European Renewable Energy

New EU Targets Move Towards Energy Security

Written by Brian Hicks
Posted January 8, 2009

A cold man is an angry man.

Same goes for countries. European leaders are pushing hard for a thaw in Russia and Ukraine's perennial gas dispute. Clean energy is the best bet for preventing a repeat.

Russia's natural gas export monopoly Gazprom and neighboring Ukraine's fuel transport company Naftogaz are volleying blame for what EU energy heads call a "severe disruption." 40% of Europe's gas comes through Ukraine, and that supply has slowed to a trickle due to the stalemate.

It's a pricing dispute at its essence, with Russia pushing for settlement of debts on its terms and accusing Ukraine of siphoning gas destined for EU member states.

But this is also a prime example of the unacceptable stranglehold fossil fuel still has on Europe. That could change soon.

As 2008 drew to a close, the EU announced its "20/20/20" package. Under that plan, Europe advances towards the overarching goal of cutting CO2 emissions by 20% from 1990's levels. Renewable energy will also contribute an increased 20% of the total continental electricity mix for the EU. Both of those targets are legally binding and must be achieved by 2020.

Aside from kickstarting a new international energy economy—one that has already produced European clean energy titans like Denmark's Vestas—EU clean energy targets will enhance continental energy security.

So, the current tension between Russia and Ukraine is actually a boon to Europe's renewable energy momentum.

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Know Thy Neighbor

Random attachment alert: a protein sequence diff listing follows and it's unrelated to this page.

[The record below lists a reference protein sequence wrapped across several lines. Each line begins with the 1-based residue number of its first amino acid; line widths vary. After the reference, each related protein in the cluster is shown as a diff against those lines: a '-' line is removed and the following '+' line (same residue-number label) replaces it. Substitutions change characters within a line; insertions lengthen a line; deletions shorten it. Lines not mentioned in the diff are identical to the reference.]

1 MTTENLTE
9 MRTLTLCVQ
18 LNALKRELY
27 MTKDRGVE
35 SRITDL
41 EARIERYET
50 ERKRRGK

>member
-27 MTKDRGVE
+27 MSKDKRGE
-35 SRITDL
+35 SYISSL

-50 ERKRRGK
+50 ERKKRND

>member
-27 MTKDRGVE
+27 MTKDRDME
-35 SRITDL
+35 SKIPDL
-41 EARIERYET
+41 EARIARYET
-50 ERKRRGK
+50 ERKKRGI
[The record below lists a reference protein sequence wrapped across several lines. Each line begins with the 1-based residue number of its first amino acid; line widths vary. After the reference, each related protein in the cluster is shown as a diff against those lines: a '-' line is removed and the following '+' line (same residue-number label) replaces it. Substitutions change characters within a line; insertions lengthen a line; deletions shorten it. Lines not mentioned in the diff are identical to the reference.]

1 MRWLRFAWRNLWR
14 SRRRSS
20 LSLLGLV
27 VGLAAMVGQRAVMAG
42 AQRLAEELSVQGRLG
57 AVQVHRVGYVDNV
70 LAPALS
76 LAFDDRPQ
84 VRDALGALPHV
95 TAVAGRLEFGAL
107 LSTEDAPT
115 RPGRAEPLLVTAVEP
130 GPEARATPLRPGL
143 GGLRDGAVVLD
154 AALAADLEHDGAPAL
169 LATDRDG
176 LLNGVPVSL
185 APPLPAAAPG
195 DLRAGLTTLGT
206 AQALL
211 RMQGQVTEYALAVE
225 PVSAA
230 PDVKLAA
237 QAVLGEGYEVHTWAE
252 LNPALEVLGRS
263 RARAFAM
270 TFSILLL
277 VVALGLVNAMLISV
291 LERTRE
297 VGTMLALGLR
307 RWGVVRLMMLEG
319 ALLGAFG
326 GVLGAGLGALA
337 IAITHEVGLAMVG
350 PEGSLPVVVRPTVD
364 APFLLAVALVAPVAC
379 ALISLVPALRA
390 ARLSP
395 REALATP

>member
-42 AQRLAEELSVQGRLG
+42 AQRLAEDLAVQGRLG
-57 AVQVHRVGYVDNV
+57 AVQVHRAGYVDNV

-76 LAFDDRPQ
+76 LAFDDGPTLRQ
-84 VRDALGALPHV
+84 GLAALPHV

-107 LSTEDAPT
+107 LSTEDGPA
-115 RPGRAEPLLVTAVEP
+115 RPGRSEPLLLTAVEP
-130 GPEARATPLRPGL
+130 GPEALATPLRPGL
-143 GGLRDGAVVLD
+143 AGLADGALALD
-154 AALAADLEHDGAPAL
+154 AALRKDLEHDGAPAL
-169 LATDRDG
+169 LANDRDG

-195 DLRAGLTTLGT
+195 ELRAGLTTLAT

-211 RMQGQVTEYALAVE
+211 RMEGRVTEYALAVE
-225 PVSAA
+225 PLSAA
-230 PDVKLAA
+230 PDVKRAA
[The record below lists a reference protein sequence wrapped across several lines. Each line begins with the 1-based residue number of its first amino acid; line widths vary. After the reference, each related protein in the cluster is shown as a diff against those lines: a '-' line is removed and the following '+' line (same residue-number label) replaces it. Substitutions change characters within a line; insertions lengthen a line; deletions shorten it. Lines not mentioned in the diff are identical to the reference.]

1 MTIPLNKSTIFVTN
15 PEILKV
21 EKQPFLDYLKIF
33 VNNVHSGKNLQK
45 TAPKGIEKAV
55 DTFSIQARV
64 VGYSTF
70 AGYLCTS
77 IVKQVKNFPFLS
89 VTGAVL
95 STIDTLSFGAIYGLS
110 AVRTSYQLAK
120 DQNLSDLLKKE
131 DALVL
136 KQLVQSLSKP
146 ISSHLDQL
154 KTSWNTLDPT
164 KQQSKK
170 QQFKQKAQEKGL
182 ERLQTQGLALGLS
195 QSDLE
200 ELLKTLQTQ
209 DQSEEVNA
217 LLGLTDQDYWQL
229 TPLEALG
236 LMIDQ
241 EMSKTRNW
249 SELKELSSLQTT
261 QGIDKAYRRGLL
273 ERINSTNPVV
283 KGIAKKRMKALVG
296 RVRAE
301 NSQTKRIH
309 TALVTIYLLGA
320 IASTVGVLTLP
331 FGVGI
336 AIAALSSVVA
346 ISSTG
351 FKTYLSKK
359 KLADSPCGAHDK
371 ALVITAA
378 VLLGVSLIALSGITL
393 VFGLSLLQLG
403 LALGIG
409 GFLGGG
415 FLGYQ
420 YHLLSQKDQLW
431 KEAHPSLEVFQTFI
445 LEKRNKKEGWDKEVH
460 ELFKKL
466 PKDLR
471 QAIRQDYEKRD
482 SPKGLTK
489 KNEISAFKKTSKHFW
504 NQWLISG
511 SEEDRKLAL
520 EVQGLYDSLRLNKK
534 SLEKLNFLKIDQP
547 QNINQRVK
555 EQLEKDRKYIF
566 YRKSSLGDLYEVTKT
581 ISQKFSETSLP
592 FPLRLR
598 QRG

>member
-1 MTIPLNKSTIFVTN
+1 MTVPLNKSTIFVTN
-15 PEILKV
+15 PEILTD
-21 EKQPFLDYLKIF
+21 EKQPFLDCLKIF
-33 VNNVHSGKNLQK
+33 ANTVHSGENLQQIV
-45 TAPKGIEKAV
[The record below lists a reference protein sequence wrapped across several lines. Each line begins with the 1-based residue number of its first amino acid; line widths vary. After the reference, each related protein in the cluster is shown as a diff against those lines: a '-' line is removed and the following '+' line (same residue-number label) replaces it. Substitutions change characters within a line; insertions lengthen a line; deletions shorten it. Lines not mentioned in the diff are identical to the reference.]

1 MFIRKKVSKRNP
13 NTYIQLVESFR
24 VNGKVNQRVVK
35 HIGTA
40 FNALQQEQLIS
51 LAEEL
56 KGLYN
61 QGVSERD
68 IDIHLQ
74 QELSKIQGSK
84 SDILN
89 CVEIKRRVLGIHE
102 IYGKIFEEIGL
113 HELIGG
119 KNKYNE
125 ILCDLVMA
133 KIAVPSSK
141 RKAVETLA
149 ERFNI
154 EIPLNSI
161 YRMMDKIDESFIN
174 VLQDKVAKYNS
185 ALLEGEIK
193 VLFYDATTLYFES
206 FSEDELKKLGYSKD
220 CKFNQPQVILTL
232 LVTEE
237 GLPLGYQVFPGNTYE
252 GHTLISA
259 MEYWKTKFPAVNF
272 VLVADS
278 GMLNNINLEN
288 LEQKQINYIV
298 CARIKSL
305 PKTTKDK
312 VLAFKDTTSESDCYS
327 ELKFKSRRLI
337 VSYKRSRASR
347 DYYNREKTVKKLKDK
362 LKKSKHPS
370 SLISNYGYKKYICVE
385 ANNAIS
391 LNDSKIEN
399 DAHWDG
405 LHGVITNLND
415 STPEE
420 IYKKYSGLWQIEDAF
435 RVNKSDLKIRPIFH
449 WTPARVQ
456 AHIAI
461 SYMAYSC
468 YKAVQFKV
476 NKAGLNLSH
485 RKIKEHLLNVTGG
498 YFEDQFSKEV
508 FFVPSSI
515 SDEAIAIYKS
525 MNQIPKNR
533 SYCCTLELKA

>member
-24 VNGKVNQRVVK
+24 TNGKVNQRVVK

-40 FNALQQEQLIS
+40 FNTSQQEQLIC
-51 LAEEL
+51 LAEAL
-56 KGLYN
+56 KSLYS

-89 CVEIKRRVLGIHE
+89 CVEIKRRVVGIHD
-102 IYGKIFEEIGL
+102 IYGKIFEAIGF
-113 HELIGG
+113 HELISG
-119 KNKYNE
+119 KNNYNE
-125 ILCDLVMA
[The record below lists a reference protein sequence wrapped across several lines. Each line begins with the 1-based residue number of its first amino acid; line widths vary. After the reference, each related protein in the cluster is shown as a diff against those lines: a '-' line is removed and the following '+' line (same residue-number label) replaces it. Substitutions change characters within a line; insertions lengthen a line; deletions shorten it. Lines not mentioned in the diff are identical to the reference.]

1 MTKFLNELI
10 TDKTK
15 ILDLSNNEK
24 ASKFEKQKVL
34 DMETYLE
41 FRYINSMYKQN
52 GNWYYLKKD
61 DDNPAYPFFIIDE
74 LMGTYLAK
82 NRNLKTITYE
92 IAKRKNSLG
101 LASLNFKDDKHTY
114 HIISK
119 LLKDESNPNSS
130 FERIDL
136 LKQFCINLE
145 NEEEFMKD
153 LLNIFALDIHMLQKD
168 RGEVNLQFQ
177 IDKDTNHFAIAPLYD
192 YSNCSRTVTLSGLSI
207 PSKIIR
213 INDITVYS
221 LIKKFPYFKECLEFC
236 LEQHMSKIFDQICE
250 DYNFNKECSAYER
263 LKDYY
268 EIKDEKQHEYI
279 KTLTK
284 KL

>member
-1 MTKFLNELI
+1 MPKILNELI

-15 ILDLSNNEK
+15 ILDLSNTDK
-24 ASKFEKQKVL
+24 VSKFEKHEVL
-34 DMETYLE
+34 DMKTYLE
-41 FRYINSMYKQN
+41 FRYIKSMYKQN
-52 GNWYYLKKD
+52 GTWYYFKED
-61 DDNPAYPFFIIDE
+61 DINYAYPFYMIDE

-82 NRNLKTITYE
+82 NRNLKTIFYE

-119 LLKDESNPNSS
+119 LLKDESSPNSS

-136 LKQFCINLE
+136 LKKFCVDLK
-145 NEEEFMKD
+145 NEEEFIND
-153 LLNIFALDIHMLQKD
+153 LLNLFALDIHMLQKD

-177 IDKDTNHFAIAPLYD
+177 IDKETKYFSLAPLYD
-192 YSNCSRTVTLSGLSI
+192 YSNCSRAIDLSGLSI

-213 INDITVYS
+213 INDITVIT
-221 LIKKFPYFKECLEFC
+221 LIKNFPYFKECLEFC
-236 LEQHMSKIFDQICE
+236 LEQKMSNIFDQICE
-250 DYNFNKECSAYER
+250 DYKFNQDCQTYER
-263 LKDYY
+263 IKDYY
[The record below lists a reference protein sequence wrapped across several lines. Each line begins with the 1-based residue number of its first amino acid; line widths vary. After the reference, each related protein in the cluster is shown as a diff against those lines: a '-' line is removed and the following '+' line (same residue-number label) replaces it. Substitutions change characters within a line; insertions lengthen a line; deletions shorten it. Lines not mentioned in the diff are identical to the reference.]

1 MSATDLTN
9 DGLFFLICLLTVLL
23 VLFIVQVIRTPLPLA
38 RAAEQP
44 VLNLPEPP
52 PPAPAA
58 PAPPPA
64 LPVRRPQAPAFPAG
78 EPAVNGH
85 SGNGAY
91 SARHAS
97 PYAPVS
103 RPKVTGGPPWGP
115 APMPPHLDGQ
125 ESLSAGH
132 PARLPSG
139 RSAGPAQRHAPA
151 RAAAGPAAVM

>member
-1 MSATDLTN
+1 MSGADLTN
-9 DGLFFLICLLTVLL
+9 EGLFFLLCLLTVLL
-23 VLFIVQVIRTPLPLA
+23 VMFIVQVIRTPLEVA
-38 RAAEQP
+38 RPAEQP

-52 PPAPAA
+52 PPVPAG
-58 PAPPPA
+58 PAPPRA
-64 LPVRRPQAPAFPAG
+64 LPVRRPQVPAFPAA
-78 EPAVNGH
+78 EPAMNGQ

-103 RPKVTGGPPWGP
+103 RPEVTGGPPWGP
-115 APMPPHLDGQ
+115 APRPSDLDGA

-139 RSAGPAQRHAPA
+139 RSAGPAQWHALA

EU energy head Andris Piebalgs is a Latvian, formerly a denizen of the USSR and, as such, naturally skeptical of Moscow's proclaimed intentions.

So, when Russia said that it intended to maintain the flow of natgas to Europe through Ukrainian pipelines, European officials like Piebalgs and national energy chiefs were still biting their nails. They wondered if they could bank on fluctuating price structures and thin goodwill between Ukraine and Russia.

Negotiations between Ukraine and Russia are now set to resume with EU mediation; but, the damage has been done, and European confidence in Russian gas supplies has been shaken once again.

The fact that official media in Russia is accusing Ukraine of stealing gas just accentuates the animosity many Eastern Europeans still feel and sets up a more adversarial relationship between Russia and its wealthier European customers like France and Germany.

Of the 27 nations that are now part of the EU, almost half were once Warsaw Pact countries. That means their political brass, their educational systems, and their energy infrastructure are legacies of Soviet power. Lithuania, for one example, has been told by the EU to shut down its Chernobyl-era nuclear reactor at Ignalina, but its electricity options are limited.

Lithuania and its Baltic neighbors, as well as other newer EU states, will benefit from western leadership. In addition to the 20/20/20 plan, EU founders aim to assist developing countries in Europe and elsewhere through the new International Renewable Energy Association (IRENA).

IRENA is launching this month under the leadership of three European renewable energy pioneers—Denmark, Germany, and Spain.

Though none of these countries touch Russia, disruption of the westward flow of natural gas affects them greatly.

IRENA should make its first goal a push for greater inclusion of renewable energy heating in targets like 20/20/20. Internationally, the majority of clean energy progress goals center on electricity, but relatively little headway has been made towards energy independence in heating fuel.

The reality of the situation is that Russian gas will be used in Europe for a long time to come, and EU leaders have to deal with that problem. But in the long run, ramping up renewables in every energy sector will be the best way to free countries all across Europe from the yoke of Russian fuel supply.

Regards,

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Sam Hopkins

International Editor, Green Chip Review

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